Health Topics Information

Health Topics

A fall may result in a visit to emergency room

A fall may result in a visit to emergency room

With winter in full swing, the rate of visits to urgent care and the emergency department due to falls is on the rise. Falls tend to increase during the winter months, especially with wet, cold and slippery conditions. Falls also occur more frequently around the holidays when people are more active and may be unfamiliar with their surroundings.

About half of all falls occur at home. The incidence of falls increases after age 50 and gradually rises with age, as does the risk for severe injuries and mortality. Almost half of individuals 65 and older end up going to a nursing home or rehabilitation facility after a fall-related injury. No matter what your age, you can reduce your risk for falls by improving your strength, balance and flexibility, and by taking steps to make you stay safe this winter.

Heartburn or Heart Attack?

Heartburn or Heart Attack?

You’ve felt that burning sensation in your chest after eating certain foods, but what if it’s more than just heartburn you’re experiencing? Heartburn and a heart attack may feel very much alike and it is important to know when to seek help. In fact, severe heartburn accounts for more than half of people seen in the ER in which actual heart problems are ruled out.

Is it Flu or a Cold?

Is it Flu or a Cold?

Influenza is a respiratory infection caused by a contagious virus that comes on rather suddenly with fever, cough, sore throat, body aches, or a headache. A cold is also a contagious virus that attacks the nose and throat, causing inflammation and mucous.

What is Atrial fibrillation and How is it Treated?

What is Atrial fibrillation and How is it Treated?

Atrial fibrillation, or Afib, is the most common heart rhythm condition in the United States. An estimated three million people in the U.S. and 20 million worldwide are affected by Afib and its prevalence is projected to increase significantly as the population ages. Afib causes the upper chambers of the heart, or atria, to beat rapidly and in an uncontrolled manner. This irregular beating of the heart affects blood flow and some patients experience a "fluttering" feeling in the chest. The condition can have a significant negative impact on an individual's quality of life in terms of physical, psychological, emotional, and social functioning.

The Connection between Mind and Body

The Connection between Mind and Body

According to the American Psychological Association, approximately 45 million people had a mental illness within the past year. To break that down further, up to one in four, or 25 percent, of adults suffer from a mental illness at any given time. We all know someone who battle the symptoms of a variety of illnesses, including depression, anxiety, bipolar disorder or schizophrenia. Mental health symptoms alone can be debilitating and major depressive disorder is the leading cause of disability for younger adults (ages 15-44).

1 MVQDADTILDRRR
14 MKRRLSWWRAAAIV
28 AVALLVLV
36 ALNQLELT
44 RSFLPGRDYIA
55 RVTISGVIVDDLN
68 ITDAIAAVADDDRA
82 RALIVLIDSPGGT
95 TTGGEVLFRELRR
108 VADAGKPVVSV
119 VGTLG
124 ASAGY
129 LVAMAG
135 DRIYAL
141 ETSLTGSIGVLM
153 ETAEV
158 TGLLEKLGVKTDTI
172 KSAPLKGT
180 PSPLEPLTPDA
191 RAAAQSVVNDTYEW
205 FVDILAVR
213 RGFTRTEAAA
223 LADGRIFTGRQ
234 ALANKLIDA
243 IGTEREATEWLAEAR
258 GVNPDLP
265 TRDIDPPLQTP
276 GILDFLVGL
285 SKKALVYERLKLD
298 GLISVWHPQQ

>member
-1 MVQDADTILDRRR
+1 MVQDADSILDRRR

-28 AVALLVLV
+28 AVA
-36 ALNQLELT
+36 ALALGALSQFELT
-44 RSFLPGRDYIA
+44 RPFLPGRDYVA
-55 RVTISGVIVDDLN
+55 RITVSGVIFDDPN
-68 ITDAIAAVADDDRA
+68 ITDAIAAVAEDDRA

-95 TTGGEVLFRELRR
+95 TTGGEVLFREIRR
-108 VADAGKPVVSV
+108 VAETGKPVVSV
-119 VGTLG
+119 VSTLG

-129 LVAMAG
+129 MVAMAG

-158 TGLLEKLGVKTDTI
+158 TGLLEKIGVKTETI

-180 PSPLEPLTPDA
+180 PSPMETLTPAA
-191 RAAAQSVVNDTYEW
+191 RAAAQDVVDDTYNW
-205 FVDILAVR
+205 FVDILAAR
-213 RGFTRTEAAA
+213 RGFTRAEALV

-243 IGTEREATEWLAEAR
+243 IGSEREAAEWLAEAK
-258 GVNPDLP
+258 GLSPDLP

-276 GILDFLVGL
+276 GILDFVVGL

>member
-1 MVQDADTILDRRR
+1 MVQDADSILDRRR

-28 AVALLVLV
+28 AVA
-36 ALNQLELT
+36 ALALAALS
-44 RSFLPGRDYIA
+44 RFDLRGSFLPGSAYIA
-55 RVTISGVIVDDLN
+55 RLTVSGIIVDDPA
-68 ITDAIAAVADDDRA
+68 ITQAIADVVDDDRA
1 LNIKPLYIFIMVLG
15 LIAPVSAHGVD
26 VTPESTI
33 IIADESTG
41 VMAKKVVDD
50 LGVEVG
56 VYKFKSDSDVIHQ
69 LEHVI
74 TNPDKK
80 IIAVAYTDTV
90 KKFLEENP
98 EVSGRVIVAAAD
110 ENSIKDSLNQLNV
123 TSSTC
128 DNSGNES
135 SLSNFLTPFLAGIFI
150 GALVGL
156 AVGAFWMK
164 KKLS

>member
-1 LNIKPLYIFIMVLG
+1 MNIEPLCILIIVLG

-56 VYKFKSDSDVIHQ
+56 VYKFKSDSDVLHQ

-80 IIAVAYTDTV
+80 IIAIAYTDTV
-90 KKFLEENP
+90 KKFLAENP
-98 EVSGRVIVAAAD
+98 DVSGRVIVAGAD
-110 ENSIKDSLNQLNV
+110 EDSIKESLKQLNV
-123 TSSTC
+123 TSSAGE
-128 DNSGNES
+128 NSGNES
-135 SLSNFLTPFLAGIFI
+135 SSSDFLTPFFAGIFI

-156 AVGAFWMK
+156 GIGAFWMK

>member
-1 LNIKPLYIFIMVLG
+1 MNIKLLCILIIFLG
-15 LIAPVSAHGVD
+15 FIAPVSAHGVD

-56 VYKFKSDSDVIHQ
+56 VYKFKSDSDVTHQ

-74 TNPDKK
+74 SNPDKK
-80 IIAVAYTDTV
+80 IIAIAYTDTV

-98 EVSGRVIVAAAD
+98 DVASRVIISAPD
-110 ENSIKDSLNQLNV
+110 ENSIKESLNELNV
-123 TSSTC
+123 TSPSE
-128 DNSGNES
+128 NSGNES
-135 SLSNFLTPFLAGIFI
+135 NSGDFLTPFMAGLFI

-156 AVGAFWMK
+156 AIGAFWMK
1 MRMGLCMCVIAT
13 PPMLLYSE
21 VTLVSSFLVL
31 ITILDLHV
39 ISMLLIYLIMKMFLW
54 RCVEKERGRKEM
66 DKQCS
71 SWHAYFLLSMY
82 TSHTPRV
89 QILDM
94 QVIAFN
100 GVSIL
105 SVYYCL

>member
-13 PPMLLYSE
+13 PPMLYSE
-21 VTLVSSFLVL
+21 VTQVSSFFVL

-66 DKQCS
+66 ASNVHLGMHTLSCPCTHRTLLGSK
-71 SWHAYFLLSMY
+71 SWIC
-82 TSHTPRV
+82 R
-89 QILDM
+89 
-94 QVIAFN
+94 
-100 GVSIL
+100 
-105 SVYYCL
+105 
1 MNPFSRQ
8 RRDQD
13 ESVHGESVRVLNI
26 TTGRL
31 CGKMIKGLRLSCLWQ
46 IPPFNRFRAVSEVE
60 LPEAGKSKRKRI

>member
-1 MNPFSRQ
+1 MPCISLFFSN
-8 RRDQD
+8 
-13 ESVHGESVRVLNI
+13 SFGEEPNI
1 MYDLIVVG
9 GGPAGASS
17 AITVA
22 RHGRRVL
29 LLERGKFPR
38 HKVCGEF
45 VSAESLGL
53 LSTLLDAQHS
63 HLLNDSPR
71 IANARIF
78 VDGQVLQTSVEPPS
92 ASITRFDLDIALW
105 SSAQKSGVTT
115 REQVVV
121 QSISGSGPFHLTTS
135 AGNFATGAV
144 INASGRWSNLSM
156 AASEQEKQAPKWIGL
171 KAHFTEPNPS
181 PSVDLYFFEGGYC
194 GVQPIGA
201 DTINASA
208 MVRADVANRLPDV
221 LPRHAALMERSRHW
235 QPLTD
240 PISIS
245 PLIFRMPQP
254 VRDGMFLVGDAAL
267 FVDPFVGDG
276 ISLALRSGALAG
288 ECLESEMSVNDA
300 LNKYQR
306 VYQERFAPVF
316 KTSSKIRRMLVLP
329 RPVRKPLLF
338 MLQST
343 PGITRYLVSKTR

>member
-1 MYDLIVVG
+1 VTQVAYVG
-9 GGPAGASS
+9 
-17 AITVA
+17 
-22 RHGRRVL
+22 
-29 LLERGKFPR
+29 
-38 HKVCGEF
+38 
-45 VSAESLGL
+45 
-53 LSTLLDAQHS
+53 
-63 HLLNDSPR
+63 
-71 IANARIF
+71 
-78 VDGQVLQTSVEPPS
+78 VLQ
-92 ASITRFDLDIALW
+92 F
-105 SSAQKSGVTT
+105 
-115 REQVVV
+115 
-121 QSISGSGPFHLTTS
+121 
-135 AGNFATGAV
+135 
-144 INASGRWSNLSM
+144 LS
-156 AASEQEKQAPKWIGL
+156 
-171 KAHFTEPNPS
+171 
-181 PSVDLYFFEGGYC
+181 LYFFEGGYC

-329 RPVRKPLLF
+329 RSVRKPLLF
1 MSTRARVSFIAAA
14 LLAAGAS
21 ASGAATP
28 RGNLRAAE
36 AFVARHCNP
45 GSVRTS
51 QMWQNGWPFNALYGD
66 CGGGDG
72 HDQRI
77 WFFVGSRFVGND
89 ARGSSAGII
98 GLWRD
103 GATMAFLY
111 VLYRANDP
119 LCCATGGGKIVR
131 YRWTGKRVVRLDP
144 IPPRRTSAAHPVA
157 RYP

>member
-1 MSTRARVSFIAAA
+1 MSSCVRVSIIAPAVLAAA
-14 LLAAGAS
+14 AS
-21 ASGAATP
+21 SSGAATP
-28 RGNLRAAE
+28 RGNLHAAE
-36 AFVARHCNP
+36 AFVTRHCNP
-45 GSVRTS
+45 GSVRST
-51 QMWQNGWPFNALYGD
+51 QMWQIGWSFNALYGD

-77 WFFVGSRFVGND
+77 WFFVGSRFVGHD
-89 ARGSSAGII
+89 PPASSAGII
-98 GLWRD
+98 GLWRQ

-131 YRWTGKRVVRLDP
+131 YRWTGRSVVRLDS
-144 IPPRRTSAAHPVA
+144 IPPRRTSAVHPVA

Overloaded Backpacks Awarded Failing Grades

Overloaded Backpacks Awarded Failing Grades

While a backpack is still one of the best ways to tote homework, an overloaded or improperly worn backpack will get a failing grade.

Worn correctly and not overloaded, a backpack is supported by some of the strongest muscles in the body: the back and abdominal muscles. They work together to stabilize the trunk and hold the body in proper postural alignment.

Baby NICU

Specialized neonatal care provided to newborns in need

What is a Neonatal Intensive Care Unit (NICU)?
The birth of a baby is an exciting time. Every expectant parent has visions of a healthy bouncing baby, but in reality some newborns need specialized care when they enter this world. For these precious infants there is a dedicated location in some hospitals ready to provide the expert care they need – it’s a Neonatal Intensive Care Unit (NICU). Every year between 10 and 15 percent of babies born in the United States will end up in a NICU for reasons such as being born premature (born prior to 37 weeks gestation), birth defects, heart problems, breathing irregularities, infections, and other health complications.

Sleep Deprivation

How Sleep Impacts Driving

Tired drivers cause an estimated 72,000 police-reported crashes a year according to The National Highway Traffic Safety Administration (NHTSA). They estimated that about four percent of adult drivers have fallen asleep while driving in the past month. Drowsy driving happens when one hasn’t slept well, enough, or not at all. Untreated sleep disorders such as insomnia, sleep apnea, and narcolepsy can cause drowsy driving. Drowsiness slows reaction time, impairs judgment and vision, and interferes with information processing and short term memory.